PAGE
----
SAMPLE ALL THE FLAVORS!Increasingly, Vanderbilt instructors are incorporating blogs into their course design. Course Blogs at Vanderbilt is a mash-up of live feeds representing a wide variety of Vanderbilt courses that use blogging to help students reflect on, comment about, and introduce new ideas to course material. Click on the blog title to view the originating course blog. You can also click on the Participating Blogs tab for links to each blog.
ADD YOUR COURSE BLOG TO THIS SITE!Are you administering or participating in a course blog as at Vanderbilt? SEND US THE URL and we'll include it on this site.
Category Archives: magnetic field
Launched on August 12th, 2018, the Parker Solar Probe will make the closest approach to the Sun in history. Over a time period of roughly seven years, PSP will use Venus for gravitational assist to make successively closer approaches to the Sun at distances as small as 4 million miles from the sun’s surface. PSPContinue reading “Parker Solar Probe: Understanding Coronal Dynamics” Continue reading → Continue reading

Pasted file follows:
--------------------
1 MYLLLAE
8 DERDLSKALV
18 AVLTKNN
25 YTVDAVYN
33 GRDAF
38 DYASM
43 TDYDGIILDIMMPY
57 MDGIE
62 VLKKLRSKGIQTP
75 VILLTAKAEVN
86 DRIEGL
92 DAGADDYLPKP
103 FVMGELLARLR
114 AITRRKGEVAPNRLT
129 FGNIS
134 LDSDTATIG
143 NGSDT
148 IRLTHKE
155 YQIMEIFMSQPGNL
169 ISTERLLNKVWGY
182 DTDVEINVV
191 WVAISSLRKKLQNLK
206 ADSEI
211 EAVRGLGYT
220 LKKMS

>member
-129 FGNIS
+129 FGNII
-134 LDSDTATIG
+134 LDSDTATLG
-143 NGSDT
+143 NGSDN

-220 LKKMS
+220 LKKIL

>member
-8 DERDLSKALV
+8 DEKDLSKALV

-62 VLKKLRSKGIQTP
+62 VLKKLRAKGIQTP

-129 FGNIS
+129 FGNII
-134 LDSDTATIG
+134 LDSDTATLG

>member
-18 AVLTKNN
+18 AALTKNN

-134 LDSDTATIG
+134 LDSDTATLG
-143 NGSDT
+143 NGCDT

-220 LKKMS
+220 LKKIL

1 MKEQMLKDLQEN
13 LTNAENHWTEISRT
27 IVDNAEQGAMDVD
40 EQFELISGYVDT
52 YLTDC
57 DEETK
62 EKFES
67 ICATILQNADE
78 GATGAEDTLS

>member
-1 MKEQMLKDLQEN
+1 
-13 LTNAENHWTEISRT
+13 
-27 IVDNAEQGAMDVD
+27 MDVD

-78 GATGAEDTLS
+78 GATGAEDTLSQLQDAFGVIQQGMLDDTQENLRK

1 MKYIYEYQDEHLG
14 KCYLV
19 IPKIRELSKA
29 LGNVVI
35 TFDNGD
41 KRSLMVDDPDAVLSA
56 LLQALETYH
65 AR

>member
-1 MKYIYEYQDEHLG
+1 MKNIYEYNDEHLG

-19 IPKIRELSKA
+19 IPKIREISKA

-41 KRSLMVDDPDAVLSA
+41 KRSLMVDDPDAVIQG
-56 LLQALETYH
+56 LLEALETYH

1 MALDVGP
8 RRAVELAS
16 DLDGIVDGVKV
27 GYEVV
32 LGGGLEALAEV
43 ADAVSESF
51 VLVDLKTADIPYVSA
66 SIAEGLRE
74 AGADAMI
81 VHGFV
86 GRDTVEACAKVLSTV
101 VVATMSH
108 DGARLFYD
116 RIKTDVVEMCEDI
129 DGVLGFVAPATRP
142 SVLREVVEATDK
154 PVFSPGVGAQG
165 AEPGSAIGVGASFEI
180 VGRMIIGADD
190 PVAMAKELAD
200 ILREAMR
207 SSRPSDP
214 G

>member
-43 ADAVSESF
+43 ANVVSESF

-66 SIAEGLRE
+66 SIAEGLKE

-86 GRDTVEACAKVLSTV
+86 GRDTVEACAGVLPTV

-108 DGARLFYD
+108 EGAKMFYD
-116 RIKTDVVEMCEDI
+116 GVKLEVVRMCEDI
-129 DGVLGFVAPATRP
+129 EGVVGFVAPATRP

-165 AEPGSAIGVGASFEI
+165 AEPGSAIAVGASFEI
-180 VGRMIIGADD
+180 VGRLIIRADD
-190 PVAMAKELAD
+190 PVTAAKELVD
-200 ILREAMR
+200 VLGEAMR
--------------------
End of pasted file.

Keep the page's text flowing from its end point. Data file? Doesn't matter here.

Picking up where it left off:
Recent observations of Ganymede by Hubble appear to suggest that it may truly have an ocean far beneath its crust. Aurorae on the planet, caused by Ganymede’s magnetic field (the only moon in the solar system to have one), and their behavior seem to be suggestive of this high possibility. Ganymede’s distance from Jupiter allows […] Continue reading → Continue reading
Astronomers have recently determined that Jupiter’s largest moon Ganymede likely has an ocean of salt water underneath its icy, inhospitable crust. Ganymede is the only moon in our solar system that has a functioning magnetic field; because of this it is also the only one to have auroras. Scientists in Cologne studied these auroras over a […] Continue reading → Continue reading